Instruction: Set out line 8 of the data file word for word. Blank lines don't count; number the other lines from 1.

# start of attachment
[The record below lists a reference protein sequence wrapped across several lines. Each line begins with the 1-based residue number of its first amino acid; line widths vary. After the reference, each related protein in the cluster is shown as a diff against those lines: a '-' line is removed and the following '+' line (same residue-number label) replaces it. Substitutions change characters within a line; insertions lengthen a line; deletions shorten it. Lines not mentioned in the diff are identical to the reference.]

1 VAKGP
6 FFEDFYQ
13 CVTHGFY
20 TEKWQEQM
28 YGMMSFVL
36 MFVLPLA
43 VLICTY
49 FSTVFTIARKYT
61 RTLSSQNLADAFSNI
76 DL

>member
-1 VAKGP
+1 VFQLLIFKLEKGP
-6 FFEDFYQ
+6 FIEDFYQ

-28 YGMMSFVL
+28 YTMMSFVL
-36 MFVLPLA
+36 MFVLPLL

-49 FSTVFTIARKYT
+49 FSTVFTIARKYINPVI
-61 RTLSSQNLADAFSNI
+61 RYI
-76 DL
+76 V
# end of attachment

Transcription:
43 VLICTY